For decades conventional road bikes have been equipped with side-pull rim brakes. But as more and more manufacturers are releasing new models with disc brakes, it looks like they might be here to stay.
- What’s the difference between rim and disc brakes?
- What are their advantages and disadvantages?
- So which is better?
Comparing rim and disc brakes
It’s hard not to notice disc brakes on a road bike, but outside of their obvious visual difference, there are some differences in operation, ease of maintenance and weight.
Standard on road bikes for decades, this system is light, easy to adjust and doesn’t require much maintenance. Activation is simple: pull the lever to increase cable tension, so the caliper makes contact between the brake pads and the rim.
Common on mountain bikes, disc brakes use a metal rotor on the wheel’s hub, and a fixed caliper to compress the rotor.
They function either mechanically or hydraulically. Mechanical disc brakes are similar to rim brakes – you use a lever to increase tension on the cable to compress the pads on the rotor. Hydraulic systems are a little more complicated. Brake fluid housed in the master cylinder in the lever body pushes out into the system via a hydraulic line. By pushing fluid toward the caliper, the pads powerfully compress onto the rotor.
Advantages and disadvantages
There are clear advantages and drawbacks to each system.
Advantages of disc brakes
- Power: disc brakes provide substantially more stopping power than rim brakes.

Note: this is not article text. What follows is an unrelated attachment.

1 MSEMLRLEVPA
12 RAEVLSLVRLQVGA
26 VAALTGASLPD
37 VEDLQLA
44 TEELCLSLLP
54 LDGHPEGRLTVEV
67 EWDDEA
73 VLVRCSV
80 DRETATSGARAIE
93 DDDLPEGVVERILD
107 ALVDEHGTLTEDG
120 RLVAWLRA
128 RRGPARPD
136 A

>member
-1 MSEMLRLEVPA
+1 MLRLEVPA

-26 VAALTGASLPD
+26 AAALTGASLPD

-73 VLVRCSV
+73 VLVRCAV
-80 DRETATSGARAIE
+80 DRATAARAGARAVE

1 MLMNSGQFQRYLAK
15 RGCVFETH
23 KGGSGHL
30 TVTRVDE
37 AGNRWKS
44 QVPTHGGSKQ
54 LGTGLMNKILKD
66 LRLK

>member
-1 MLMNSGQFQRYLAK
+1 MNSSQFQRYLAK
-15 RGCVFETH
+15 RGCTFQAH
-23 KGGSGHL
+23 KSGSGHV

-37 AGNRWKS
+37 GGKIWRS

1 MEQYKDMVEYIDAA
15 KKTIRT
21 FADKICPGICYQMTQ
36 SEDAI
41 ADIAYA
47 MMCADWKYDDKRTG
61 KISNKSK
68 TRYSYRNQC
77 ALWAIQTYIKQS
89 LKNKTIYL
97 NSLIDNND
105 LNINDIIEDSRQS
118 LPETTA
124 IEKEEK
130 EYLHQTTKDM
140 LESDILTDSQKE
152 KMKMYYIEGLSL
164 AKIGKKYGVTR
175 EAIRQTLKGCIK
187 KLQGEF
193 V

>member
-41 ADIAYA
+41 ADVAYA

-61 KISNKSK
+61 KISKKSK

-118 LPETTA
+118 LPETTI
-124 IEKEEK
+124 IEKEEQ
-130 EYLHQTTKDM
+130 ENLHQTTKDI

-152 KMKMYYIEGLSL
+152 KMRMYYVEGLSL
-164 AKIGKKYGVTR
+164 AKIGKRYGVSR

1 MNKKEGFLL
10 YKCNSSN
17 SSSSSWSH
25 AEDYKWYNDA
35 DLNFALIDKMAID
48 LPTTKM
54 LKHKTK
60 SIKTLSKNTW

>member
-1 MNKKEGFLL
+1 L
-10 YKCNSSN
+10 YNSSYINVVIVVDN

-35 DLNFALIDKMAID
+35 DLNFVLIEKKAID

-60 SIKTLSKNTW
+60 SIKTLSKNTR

- Consistency: they are not adversely affected by wet weather.
- Modulation: you get an exceptional degree of modulation – precision between lightly feathering the brake and applying peak power – that results in smoother, more controlled braking.
- Efficiency: discs give you a greater mechanical advantage than rim brakes. Less pulling force is required to apply the brakes.
- Heat dissipation: during long descents, rim brakes can heat the rim, resulting in fading or loss of braking power – especially with carbon fibre wheels. Disc brakes stay much cooler, and won’t fade.
Disadvantages of disc brakes
- Maintenance: hydraulic disc systems are particularly complicated. While they are extremely reliable, they will eventually need maintenance, and bleeding the brake line can be a messy and involved job.
- Weight: because they use additional equipment, both mechanical and hydraulic disc systems come with a weight penalty, and are heavier than rim brakes.
Advantages of rim brakes
- Weight: usually made of lightweight aluminum, rim brakes are substantially lighter.
- Maintenance: rim brakes are easy to maintain. Other than brake pad wear and slight adjustments, they are very reliable.
- Aesthetics: this may be subjective, but many committed roadies appreciate the timeless aesthetic of rim brakes, (as well as riding without socks, using handlebar tape that matches the saddle colour, and so on.)
Disadvantages of rim brakes
- Power: rim brakes are less powerful than hydraulic or mechanical disc brakes.
- Consistency: their performance decreases rapidly in wet or muddy conditions. You’ll notice the difference most if you ride with carbon fibre rims.
- Rim wear: eventually, they wear down, or pit, your wheel rims until the rim or entire wheel need replacing.
- Modulation: while some rim brakes offer good modulation, they can’t compare to the amount of control offered by disc brakes.
So which is better?
For performance, disc beats rim – no question. If you’re looking for the best overall braking performance on a road bike, a hydraulic disc setup is best by a significant margin.
However, if you’re interested in keeping your bike as light as possible, you might still opt for rim brakes. The newest technologies – rubber compounds, and rim coatings – offer quite sophisticated performance and excellent stopping power without the weight penalty of discs.
Still not sure which to choose? Talk to our bike techs, go for a ride and see what you like. After all, it’s hard to refute rider preference.